Ghost Dance: Activism. Resistance. Art. is a visual and audio journey into the deep roots of Indigenous activism on Turtle Island. Curated by Steve Loft, the timely and significant multimedia group exhibition opened to a packed house at the Ryerson University Image Centre in the fall of 2013. Ghost Dance profiles the works of artists: Sonny Assu, Vernon Ah Kee, Scott Benesiinaabandan, Dana Claxton, Cheryl L’Hirondelle, Alan Michelson, Theo Sims, Skawennati, and Jackson 2bears.
Ghost Dance is grounded by the prophesy of Indigenous ancestor, Jack Wilson (or Wovoka), a young Paiute man, who in 1889 envisioned that peace and abundance would eventually come to Indigenous and non-Indigenous peoples. In Ghost Dance contemporary artists interpret the last two centuries of Indigenous resistance to colonial oppression up to the round dances of the Idle No More Movement sparked last year.
Key events in the landscape of Indigenous resistance are included in the exhibition such as the Red Power movement of the 1960’s and 70’s and the historic occupation by thousands of Native Americans of the infamous Island of Alcatraz in San Francisco for nearly 18 months, reclaiming it as Indian land and demanding fairness and respect for Indian peoples. Another important point of focus in the exhibition is the OKA crisis of 1990, when the peaceful vigil by the Mohawk citizens of Kanesatake, who were protesting against a plan by the municipality of Oka to enlarge a golf course on their ancestral territory, took a drastic turn when the Quebec provincial police attacked the protesters, leading to a 78 day standoff between Mohawks, the Quebec police, and eventually, the Canadian military.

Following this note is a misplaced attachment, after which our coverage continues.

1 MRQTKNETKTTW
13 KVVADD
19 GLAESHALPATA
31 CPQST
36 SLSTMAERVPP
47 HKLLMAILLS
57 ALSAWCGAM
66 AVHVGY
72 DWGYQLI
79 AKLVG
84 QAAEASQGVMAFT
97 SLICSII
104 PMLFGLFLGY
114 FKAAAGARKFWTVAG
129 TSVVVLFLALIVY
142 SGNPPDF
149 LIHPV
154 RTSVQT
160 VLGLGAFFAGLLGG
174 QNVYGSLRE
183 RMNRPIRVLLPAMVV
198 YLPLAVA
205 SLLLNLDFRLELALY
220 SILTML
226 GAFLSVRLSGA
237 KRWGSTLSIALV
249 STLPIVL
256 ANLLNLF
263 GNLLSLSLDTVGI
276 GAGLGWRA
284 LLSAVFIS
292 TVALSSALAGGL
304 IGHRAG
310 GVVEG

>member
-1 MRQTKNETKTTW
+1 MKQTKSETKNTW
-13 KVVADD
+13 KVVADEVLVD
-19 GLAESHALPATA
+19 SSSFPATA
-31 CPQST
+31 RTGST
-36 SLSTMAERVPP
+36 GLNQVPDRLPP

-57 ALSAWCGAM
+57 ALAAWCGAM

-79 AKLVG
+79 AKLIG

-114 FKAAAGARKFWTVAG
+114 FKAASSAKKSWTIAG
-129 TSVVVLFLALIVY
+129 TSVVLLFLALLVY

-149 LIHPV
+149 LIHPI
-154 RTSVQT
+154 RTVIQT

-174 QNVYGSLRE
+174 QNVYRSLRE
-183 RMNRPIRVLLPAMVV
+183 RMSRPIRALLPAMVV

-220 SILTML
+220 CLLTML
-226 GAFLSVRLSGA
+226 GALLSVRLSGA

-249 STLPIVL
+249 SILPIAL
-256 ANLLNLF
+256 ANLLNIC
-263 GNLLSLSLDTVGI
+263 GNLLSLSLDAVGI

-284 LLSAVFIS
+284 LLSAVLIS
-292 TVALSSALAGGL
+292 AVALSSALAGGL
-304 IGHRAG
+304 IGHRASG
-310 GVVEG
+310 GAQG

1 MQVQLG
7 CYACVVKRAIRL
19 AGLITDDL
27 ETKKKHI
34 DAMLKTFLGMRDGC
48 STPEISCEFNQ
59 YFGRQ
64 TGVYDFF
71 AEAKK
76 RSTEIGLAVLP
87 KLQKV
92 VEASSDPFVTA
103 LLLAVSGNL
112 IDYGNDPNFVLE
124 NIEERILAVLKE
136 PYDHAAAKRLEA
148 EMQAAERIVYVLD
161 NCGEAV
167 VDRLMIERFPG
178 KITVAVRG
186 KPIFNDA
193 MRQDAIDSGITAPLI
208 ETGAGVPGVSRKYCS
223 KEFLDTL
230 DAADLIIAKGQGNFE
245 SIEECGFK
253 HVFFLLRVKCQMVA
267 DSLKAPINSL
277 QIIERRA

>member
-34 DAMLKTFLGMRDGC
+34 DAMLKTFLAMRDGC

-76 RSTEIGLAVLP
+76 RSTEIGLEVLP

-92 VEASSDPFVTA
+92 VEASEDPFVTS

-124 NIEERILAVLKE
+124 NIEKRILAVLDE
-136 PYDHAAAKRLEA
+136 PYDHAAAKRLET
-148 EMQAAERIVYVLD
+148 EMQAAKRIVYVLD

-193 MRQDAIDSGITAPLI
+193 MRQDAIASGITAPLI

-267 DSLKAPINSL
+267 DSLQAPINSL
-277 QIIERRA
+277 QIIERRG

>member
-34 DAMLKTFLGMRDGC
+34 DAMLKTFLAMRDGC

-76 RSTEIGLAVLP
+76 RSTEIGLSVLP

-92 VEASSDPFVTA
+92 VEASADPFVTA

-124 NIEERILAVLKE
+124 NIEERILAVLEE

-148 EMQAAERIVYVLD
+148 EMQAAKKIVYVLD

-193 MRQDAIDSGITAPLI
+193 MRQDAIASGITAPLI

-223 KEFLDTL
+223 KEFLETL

Ghost Dance includes powerful themes of oppression, militarism, and ceremony which invite the audience to experience a raw and hopeful journey of Indigenous cultural survival across North America. Don’t miss Ghost Dance: Activism. Resistance. Art; it runs in Toronto until December 15, 2013.